TYLER, TX (KLTV) - They're, "embarrassed and disappointed." Dallas police are now apologizing for one of their officers keeping Ryan Moats, a running back with the Houston Texans, and his family tied up after a traffic stop in a hospital parking lot. Meanwhile, the player's mother-in-law died just inside the hospital doors.
The story has picked up a lot of national attention, and it's generating a lot of questions. Namely, what's in place to keep it from happening to you? We tried to find the answer.
"Do we have a problem," the police officer asked the NFL player.
"We don't have a problem," Moats replied. "My mother-in-law is dying! I don't understand why you can't understand that!"
That was where the confrontation ended, but dash cam video showed Ryan Moats' SUV with flashers on, running through stop signs trying to get to the hospital.
"In this situation, an officer observes someone running a red light, we have no idea why they ran the red light," said Officer Don Martin with Tyler PD.
Martin said police cannot allow anyone to break the law. In cases like this, a traffic stop would be justified.
"We can't tell them that they can speed," said Martin. "We can't tell them that they can run red lights. When they do all of the above, it makes it dangerous for the public out there."
But Officer Martin said each situation is different. When it comes to emergencies outside the car, there's really no protocol officers follow. Instead, martin said discretion becomes crucial.
"We're going to use good judgment - our common sense, and find out what is going on," explained Martin. "He can say, 'hey, I'm going to keep your license. You go on to the hospital. Drive safely. I'll meet you there.' You can deal with your situation, and I'll deal with you afterwards."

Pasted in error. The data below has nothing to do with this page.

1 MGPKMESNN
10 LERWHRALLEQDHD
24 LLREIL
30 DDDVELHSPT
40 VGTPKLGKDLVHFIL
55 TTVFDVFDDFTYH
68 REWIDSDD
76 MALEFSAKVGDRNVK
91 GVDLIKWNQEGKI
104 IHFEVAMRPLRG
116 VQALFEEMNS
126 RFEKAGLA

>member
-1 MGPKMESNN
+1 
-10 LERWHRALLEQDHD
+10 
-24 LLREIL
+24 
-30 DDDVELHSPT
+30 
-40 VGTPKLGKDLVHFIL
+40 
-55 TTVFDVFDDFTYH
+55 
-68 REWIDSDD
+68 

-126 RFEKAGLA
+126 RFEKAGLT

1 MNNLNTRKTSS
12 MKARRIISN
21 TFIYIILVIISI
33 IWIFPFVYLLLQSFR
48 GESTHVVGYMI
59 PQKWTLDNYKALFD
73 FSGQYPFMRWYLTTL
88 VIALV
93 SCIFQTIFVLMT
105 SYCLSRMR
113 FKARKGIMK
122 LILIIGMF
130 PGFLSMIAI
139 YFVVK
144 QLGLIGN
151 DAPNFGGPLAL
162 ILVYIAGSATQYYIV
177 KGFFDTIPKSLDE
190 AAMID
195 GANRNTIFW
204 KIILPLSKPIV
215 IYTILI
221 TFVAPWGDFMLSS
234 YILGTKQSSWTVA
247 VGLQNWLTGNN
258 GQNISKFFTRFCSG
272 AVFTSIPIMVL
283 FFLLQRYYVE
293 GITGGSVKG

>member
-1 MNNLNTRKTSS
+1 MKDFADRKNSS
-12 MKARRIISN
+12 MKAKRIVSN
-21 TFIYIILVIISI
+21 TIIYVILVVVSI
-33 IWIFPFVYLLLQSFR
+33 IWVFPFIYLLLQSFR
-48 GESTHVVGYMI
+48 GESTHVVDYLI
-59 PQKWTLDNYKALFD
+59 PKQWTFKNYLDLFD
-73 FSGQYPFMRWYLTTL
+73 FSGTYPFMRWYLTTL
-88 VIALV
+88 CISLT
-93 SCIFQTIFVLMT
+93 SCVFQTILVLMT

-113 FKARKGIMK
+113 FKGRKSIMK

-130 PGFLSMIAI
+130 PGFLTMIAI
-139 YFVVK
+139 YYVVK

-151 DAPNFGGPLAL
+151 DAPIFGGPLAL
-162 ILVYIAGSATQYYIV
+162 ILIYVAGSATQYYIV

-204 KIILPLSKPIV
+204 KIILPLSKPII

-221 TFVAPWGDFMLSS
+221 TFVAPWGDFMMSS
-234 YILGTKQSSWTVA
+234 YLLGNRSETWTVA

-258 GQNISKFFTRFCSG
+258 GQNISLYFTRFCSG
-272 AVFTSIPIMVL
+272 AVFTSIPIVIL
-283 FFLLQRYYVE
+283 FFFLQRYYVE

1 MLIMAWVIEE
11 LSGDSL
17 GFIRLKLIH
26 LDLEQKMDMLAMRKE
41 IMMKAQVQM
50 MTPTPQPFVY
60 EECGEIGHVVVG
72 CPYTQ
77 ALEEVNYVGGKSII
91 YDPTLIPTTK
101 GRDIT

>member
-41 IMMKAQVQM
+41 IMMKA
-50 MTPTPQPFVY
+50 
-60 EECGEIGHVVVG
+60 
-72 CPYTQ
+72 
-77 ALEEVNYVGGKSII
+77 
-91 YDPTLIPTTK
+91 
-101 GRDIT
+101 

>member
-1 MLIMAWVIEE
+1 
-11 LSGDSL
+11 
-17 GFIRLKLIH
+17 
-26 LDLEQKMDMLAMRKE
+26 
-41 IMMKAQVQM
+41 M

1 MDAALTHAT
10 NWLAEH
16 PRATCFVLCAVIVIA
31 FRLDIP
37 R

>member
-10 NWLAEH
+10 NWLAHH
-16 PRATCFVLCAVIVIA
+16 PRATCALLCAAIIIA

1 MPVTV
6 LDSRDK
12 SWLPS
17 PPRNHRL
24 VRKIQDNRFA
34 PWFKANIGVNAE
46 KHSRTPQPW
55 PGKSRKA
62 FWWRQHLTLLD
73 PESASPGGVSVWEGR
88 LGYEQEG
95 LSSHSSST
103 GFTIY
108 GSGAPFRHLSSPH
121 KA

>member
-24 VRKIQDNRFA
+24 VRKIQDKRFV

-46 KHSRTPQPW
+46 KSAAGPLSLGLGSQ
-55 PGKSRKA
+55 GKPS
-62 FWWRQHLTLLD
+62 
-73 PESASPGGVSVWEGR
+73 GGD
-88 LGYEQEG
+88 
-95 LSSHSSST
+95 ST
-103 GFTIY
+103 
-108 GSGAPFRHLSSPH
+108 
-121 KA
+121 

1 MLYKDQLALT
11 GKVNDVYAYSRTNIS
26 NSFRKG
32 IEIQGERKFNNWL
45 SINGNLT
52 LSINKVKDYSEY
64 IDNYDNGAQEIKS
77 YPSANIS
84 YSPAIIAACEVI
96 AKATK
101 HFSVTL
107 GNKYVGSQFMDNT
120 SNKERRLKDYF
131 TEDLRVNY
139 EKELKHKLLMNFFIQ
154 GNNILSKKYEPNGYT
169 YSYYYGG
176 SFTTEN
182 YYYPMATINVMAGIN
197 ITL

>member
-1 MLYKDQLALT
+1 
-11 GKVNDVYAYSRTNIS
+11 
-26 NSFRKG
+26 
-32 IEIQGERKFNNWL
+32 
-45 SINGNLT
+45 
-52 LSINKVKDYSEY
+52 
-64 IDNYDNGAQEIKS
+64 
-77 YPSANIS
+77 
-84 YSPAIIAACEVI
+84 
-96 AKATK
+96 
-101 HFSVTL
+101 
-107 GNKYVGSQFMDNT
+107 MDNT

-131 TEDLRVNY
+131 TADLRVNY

But there are policies in place to deal with emergencies inside the car.
"We're going to pull them over once we assess that there is an emergency in the vehicle, more than likely, we're going to call emergency personnel to our location," he said.
And, if help is far away...
"...and we see that it's a life threatening situation, we're going to get them to the hospital so that they can get attended to," he said.
Confrontations can then be avoided to keep bad situations from turning worse.
Officer Martin said you should try to get to the hospital as quickly, and as safely as possible, obeying all traffic laws.
Thursday, the Dallas Police Chief apologized for the incident.
"When we in the command staff reviewed the tapes, we were embarrassed, disappointed...[it's] hard to find the right words and still be professional in my role as a police chief, but the behavior was not appropriate."